Former overlord of the original Mises forum.

Millennial TM
Posts: 21
Joined: Wed Apr 11, 2018 11:36 am

Re: Thoughts on Modern Intellectuals

Post by Millennial TM » Sat Apr 21, 2018 1:40 pm

Argumentation Ethics is usually seen as his biggest contribution, I think.
"The crowd is untruth"

Millennial Transmissions

User avatar
Jon Irenicus
Posts: 71
Joined: Sun Mar 25, 2018 9:36 pm

Re: Thoughts on Modern Intellectuals

Post by Jon Irenicus » Sun Apr 22, 2018 10:13 am

Generally, I think anything he's written on he's benefited by introducing more rigour to the subject.
Former overlord of the original Mises forum.

User avatar
Neodoxy
Posts: 53
Joined: Fri Mar 30, 2018 4:05 am

Re: Thoughts on Modern Intellectuals

Post by Neodoxy » Fri May 11, 2018 9:02 am

Does anyone actually like Robert Nozick? It really has occurred to me that after years spent on libertarian forums I've actually seen him barely brought up, even when he's considered the most respectable "mainstream" libertarian.

User avatar
Jon Irenicus
Posts: 71
Joined: Sun Mar 25, 2018 9:36 pm

Re: Thoughts on Modern Intellectuals

Post by Jon Irenicus » Fri May 11, 2018 11:10 am

I do! I enjoyed his ASU thoroughly, even if I don’t agree on some points. He’s a very academic writer, though, so a lot of the prose can be dense. His arguments against Marxism are great.
Former overlord of the original Mises forum.

User avatar
Tom Rogers
Posts: 85
Joined: Thu Mar 29, 2018 5:55 pm
Location: The Atheistic Pagan Avatars' Own County
Contact:

Re: Thoughts on Modern Intellectuals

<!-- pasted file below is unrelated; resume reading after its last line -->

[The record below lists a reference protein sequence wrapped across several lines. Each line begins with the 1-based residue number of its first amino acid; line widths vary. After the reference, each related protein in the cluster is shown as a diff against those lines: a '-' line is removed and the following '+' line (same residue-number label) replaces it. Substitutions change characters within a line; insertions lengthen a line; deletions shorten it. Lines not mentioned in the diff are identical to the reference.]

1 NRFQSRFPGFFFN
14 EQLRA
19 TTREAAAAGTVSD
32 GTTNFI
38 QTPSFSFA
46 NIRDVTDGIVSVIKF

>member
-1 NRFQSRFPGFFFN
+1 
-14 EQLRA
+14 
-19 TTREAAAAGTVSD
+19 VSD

Post by Tom Rogers » Sun May 13, 2018 12:42 pm

Neodoxy wrote:
Tue Apr 03, 2018 3:19 pm
Tom Rogers wrote:
Tue Apr 03, 2018 2:43 pm

It depends on the type of thinking and personality you are attracted to. I personally dislike intellectuals such as Jordan Peterson, who I think are physically weak


Come now, should that really influence your thought? ;)
An individual's physical attributes will affect my thinking about them. Whether it should or ought to is somewhat irrelevant, it will. I also believe there is a link between a person's physical attributes and the way they think. In the case of Peterson, he comes across as somewhat wimpy and weedy and this is reflected in his analysis and views.
Neodoxy wrote:
Tue Apr 03, 2018 3:19 pm
Also, Peterson is much more physically fit than Žižek
This is true, and reinforces my point: Žižek is physically a mess, and his thoughts are a mess as well, but in his case I admire this, for reasons already explained. But my admiration for Žižek is heavily caveated. I am not a neo-Marxist, for one thing.
Neodoxy wrote:
Tue Apr 03, 2018 3:19 pm
and intellectually conventional (albeit at the margins of convention, in some ways) and are simply there to deliver a dull message that reinforces society's ideologies and keeps people in check. Peterson is, in effect (and even if he isn't conscious of this himself), a clever salesman for the existing state of affairs.
I would say first that in the current intellectual climate Peterson is a radical. Some parts of his message are "classically conventional" and some other parts like his biblical stuff is a mix between "so old it's radical" and just new.
It's all down to one's own opinions, of course. I see Peterson as a defender of the status quo. He isn't arguing against equality, instead he defends it, whereas I am against equality.

Post Reply